Tears in the Rain: Climate Change Makes Sustainable Development Harder
March 23, 2011
John H. Matthews
Director, Freshwater Climate Change at Conservation International
Water suffers from an awareness gap: many aspects of our food, energy, forestry, and health care securities intimately depend on freshwater, but these linkages are often ignored. When demand is low or water is plentiful, sloppy coordination usually has few consequences. But water resources are also among some of the most responsive aspects of the global climate system. I believe that one of the most difficult challenges for developing economies will be managing water resources in ways that do not make poor nations and communities poorer, generate international conflict, or trash freshwater and riparian ecosystems. In practice, this will mean that policymakers will have to build and operate water infrastructure to function under a much larger range of conditions than we can accurately predict today. And that also means that climate-sustainable water policy will need to be incorporated beyond the water ministry and merge into agriculture, energy, urban planning, health, and even foreign policy.
In March 2010 I visited eastern Nepal. Dirt roads followed small rivers up deep valleys, and we passed many new and under-construction hydropower plants. We got out and talked to the dam operators: are you producing as much energy as you projected? Who consumes your electricity? How is your river changing? Many new dams were producing significantly less electricity than had been predicted, and dam operators compensated by diverting more water than planned. In some cases, four kilometers of river below a diversion dam showed bone-dry stone. Since several dams were usually built back to back, once-continuous rivers alternated between small reservoirs and dry riverbeds. Why was this happening?
The primary reason is that mainstream water resource management assumes that flow and precipitation data gathered during planning stages accurately reflects past and future patterns. Climate change nullifies this assumption. Infrastructure that operated effectively for decades under this model is beginning to diverge from its intended climate. The Hoover dam in the USA’s Colorado river basin created Lake Mead in 1936, storing water for the city of Las Vegas and generating hydropower for the region. But in recent decades Lake Mead’s level has been dropping as the regional climate dries. The current level is only about 30 percent of capacity, which is maintained in part by diverting water from other rivers in the region. Hoover dam will likely become a monument for unsustainability for the many decades it will continue to stand.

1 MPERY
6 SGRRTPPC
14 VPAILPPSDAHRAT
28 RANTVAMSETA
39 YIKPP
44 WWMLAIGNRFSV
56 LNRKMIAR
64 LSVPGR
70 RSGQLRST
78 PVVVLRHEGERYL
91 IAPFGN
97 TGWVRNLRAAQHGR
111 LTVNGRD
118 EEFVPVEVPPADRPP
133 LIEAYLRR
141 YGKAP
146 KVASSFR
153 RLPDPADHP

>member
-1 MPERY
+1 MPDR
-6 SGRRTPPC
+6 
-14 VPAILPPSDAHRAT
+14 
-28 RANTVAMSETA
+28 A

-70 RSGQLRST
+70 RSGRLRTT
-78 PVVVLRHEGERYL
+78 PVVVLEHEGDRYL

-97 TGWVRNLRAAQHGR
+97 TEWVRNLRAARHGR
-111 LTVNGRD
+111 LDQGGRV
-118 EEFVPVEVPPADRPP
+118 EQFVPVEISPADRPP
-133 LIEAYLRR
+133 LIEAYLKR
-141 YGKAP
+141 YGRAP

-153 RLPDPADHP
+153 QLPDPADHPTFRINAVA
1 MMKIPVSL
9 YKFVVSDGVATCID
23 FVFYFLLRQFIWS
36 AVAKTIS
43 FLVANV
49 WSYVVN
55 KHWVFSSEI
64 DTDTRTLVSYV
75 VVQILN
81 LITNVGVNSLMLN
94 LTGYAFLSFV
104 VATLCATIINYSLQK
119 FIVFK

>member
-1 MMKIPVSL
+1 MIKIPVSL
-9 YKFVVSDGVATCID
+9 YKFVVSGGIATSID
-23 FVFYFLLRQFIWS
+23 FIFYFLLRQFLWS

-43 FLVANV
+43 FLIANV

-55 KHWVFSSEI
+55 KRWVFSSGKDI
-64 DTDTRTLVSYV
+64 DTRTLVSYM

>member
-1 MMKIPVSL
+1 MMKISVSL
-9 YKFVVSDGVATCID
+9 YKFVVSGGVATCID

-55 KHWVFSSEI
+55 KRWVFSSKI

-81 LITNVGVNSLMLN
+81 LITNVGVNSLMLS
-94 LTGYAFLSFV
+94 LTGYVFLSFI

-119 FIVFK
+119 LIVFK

While that dam took about 50 years to move out of sync with its climate, the rapid rate of climate change in Nepal means that dams there are in danger of diverging from the start of operation. Farmers told us that Nepal’s high elevations no longer accumulate enough snow in winter many years to maintain summer flows, and the rainy season has become more irregular, so bad dam design and management make everything worse. Only one permanent meteorological station exists in eastern Nepal, so historic data is mostly nonexistent. Yet pressure for development is high: the region around Kathmandu experiences 12 to 18 hours of rolling blackouts every day because of low supply. Worse, since these hydropower facilities are performing below capacity, the already-poor nation paying for this development is likely to require longer than expected. The livelihoods and ecosystems that have long coexisted in these valleys suffer as too much pressure falls on too little water.
Policymakers and operators globally need to know that precipitation patterns are changing and will continue to change for decades — probably centuries. Different ministries must communicate with each other that balance local communities with more distant energy and supply demands, using healthy ecosystems as the “scorecard” for sustainability. Lastly, we need to develop water infrastructure and operating rules that work sustainably under a much more diverse range of climate regimes. These are all achievable goals.